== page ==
RUSKIN, John (1819-1900). Seven autograph letters signed, including five to an unidentified correspondent ('Dear Sir'), Amiens, Brantwood, and n.p., 26 October  and n.d.; one to Miss Corkran, Herne Hill, 31 March, n.y.; and one to Philip Massey, Brantwood, 22 August 1883, together 13 pages, 8vo.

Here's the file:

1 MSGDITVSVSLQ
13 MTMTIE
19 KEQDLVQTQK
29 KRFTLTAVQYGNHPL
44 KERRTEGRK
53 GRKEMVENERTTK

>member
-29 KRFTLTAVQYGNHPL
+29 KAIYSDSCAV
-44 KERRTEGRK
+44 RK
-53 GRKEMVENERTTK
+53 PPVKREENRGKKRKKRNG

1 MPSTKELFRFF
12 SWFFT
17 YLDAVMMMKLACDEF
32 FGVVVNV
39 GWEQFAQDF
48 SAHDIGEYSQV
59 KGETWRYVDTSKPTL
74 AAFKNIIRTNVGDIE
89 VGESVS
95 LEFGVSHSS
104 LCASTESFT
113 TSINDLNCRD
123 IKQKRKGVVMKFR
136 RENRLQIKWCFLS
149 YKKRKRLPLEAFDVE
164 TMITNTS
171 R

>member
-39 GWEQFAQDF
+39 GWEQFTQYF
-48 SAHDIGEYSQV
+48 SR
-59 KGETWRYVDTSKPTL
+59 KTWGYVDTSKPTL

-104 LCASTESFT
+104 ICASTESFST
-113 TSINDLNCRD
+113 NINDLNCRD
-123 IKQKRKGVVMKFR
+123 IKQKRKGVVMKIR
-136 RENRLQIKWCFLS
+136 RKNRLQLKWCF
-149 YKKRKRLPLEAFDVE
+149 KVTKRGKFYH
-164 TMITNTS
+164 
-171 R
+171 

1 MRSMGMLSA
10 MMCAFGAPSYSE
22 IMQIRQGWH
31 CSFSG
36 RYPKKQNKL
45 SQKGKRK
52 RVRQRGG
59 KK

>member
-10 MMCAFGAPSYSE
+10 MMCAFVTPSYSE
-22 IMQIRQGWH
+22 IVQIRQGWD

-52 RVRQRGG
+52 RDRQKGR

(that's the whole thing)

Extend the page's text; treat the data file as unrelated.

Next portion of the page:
Ruskin gives his uncompromising opinion of restoration, and supports the Pre-Raphaelites: 'If I had entire authority in such matters I should have no difficulty, my code being a perfectly simple one. Never restore sculpture. Not an atom. Not so much as a dogtooth, broken from a row of a thousand ... Preserve your building by any unsightly process, props, buttress of mere block, beam across arch. Anything to keep it together'. 'Turner is the greatest landscape painter in the world and the Pre-Raphaelites the only good figure painters in the world'. Writing from Amiens, he admonishes his correspondent that 'Nothing can be begun on borrowed money' and advises him to buy a handpress and print the good news from other papers, 'The News of Good', once a month. Another blunt piece of his mind goes to Miss Corkran, 'I had rather a daughter of mine was a country scullery maid than a London hack artist', but with a kinder postscript; and the letter to Massey offers to accept his Turner drawing not for himself but for the Sheffield Museum. (7)